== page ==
Snøhetta look to the stars for planetarium and visitor centre in Norway inspired by the night sky

It’s a celestial theatre that represents over two millennia of astronomical advance and scientific progress, echoing the world’s very first planetarium which was conceived by Archimedes around 250 B.C.
– Snøhetta

International architects Snøhetta have designed a new planetarium and a visitor centre for Norway’s largest astronomical facility by studying the night sky for design inspiration.

Nestled in the dense forest of Harestua, 45km north of Oslo, Solobservatoriet is the largest solar observatory North of the Alps. Its original observatory was built by the University of Oslo for the total solar eclipse of 1954, and a satellite tracking station was established by the US Air Force during the Cold War to monitor Soviet activity, before being decommissioned in the 1980s.

The Tycho Brahe Institute, named after the 16th century Danish scientist and founder of modern observational astronomy, is bankrolling the new project, turning the site into a visitor attraction. It commissioned Snøhetta to create a design that inspires a sense of wonder and curiosity, “as if the architecture itself was asking the question: ‘Where does the Universe come from?’”

The design team have embraced the interstellar theme by spreading the visitor centre’s amenities across a series of scattered cabins, each shaped like a small planet. The surfaces of these buildings will be clad with rough or smooth materials; some will appear to be halfway driven into the ground, while others will gently rest on the forest floor.

These different facilities will offer a range of scientific activities within astronomy, sun studies and natural science for “researchers, school children, retirees and international tourists.” Six of the planets alternate between 8 and 10m in diameter and can accommodate up to 10 and 32 people respectively. The smallest, ‘Zolo’, is a two-bed cabin, 6m in diameter, allowing select visitors to sleep under the stars.

The planetarium will be 1,500sq m (16,100sq ft) in size, and situated next to the observatory's original research tower. It will be orbited, like the Sun, by the ‘planet’ cabins.

The visitor experience, which will accommodate up to 118 guests, will be “an intellectual, visual and tactile journey into the realm of astronomy,” Snøhetta claimed in a statement.

Explaining their design, they added: “The planetarium is the first object that catches the eye when arriving at the facility by foot, via trails though the woodland with its grazing sheep. It’s a celestial theatre that represents over two millennia of astronomical advance and scientific progress, echoing the world’s very first planetarium which was conceived by Archimedes around 250 B.C.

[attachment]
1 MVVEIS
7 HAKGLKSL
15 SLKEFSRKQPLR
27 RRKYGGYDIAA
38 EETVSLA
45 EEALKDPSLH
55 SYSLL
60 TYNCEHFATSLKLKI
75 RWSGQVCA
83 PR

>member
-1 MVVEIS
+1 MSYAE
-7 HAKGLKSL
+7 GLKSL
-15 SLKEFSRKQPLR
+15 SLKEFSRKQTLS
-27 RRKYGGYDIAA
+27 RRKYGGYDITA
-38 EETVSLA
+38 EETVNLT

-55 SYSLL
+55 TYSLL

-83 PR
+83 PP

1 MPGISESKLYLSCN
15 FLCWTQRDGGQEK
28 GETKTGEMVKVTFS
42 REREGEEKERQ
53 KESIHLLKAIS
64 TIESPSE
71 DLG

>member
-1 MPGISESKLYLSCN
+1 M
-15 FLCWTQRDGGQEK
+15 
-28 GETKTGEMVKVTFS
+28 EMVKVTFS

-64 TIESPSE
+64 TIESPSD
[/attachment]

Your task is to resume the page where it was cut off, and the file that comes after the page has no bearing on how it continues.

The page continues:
“The sinuous roof is lushly planted with grass, wild heather, blueberry and lingonberry bushes, curling up from the ground. Wrapping around the golden cupola, the living roof functions as a cross between landscape and built structure that visitors can stroll on to gaze up at the starry sky. Half-sunken into the ground, the three-story theatre emerges from the earth as an orb engraved with constellations, gradually revealing itself as people approach.”

A 100-seat auditorium will feature inside the planetarium, from which visitors can watch realistically projected stars, planets and celestial objects. A reception, café and exhibition area are also planned, while a gently swirling ramp will lead up to an exhibition mezzanine and an outdoor roofscape. Below ground, there will be a large, bowl-shaped children’s activity centre.

The new-look Solobservatoriet will join a host of new planetariums, that are currently in development around the world.

Ennead Architects recently released a video glimpse of their 38,000sq m (409,000sq ft) planetarium for the Shanghai Science and Technology Museum, and images have been released for a new attraction at Edmonton’s Telus World of Science, which will boast a higher screen resolution than any other planetarium in the world.

Meanwhile, Dutch design agency NorthernLight are turning the old media centre at Sochi’s Olympic Village into a science and art park with a planetarium, Buffalo State College in New York is opening a public planetarium as part of a US$35.5m expansion; and the world’s highest planetarium is set to launch at the Tibet Museum of Natural Sciences in 2019.

Late last year, a 150-year-old gas storage facility on St Petersburg’s Obvodny Canal was fully transformed into the world’s largest planetarium, with its 37m (121ft) dome outstripping the former record holder in Nagoya, Japan.

Filling a 4,000sq m (43,000sq ft) space and capable of hosting up to 500 people at a time, Planetarium No1 features 40 8K projectors, with the dome’s screen offering a resolution of 100 million pixels.

Snøhetta  Norway  Solobservatoriet  University of Oslo  Tycho Brahe Institute 
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FEATURE: Planetariums – Ten out of Ten

International architects Snøhetta have designed a new planetarium and a visitor centre for Norway’s largest astronomical facility by studying the night sky for design inspiration. Nestled in the dense forest of Harestua, 45km north of Oslo, Solobservatoriet is the largest solar observatory North of the Alps. Its original observatory was built by the University of Oslo for the total solar eclipse of 1954, and a satellite tracking station was established
VAT,HAM,AAC,ARC,DES,CLD
 Wrapping around the golden cupola, the living roof functions as a cross between landscape and built structure that visitors can stroll on to gaze up at the starry sky / Snøhetta
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